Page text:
We Worship with the Magi, Not MAGA

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Epiphany reminds us that faith is not a prop for political power.

Yesterday, January 6, was the Feast of Epiphany, when Christians celebrate how the light of Christ spreads to all nations. The season of Epiphany—also called Theophany in the East—focuses on Jesus’ revelation of his true identity to all the world. In the West, it centers on the stories of the Magi (who represent the nations or the Gentiles) finding Jesus through their mysterious stargazing. In the weeks ahead, the Epiphany season recalls the baptism of Christ and the wedding at Cana, Jesus’ first miracle.
But what a strange Epiphany we had in the United States. Instead of Magi worshiping a newborn king, MAGA hats descended on our nation’s capital. Instead of the baptism of Christ announcing his true identity, men and women held signs proclaiming “JESUS SAVES” as they demanded to overturn an election. Instead of a miraculous display of love at a wedding feast, we saw a display of political violence.
Epiphany calls us to light and truth. It reminds us that the promise of Isaiah is fulfilled in Christ: “Nations will come to your light, and kings to the brightness of your dawn” (60:3). Light is beautiful, and it is also revelatory. The word epiphany comes from the word reveal and gestures toward a realization of the truth. To have an epiphany is to grasp reality, to receive insight. In these gospel stories, followers of Jesus begin to slowly understand who he is. They glimpse the truth: The light of the world has come to all people and all ethnic groups.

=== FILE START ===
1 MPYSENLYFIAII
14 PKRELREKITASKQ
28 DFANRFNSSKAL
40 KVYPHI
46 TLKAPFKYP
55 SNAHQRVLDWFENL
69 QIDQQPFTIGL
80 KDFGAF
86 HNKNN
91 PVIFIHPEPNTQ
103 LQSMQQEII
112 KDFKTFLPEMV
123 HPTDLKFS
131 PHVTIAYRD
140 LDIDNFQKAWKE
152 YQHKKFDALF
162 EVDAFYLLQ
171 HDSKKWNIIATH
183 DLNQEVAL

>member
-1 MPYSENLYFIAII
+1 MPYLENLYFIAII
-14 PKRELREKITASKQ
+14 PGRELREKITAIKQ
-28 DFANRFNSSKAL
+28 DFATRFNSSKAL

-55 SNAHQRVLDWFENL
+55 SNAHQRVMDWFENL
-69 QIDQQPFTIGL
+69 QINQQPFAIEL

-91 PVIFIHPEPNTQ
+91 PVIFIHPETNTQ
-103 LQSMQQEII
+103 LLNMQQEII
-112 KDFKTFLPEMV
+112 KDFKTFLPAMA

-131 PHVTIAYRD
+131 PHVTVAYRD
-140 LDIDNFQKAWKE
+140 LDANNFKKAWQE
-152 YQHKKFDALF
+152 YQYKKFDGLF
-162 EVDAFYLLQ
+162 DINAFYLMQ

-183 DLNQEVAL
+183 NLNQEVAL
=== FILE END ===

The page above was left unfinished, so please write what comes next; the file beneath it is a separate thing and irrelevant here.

The season of Epiphany reminds us that we do not just receive the light of Christ. We are charged with sharing it with all the world. But if the nations were watching yesterday—as people destabilized democracy while …

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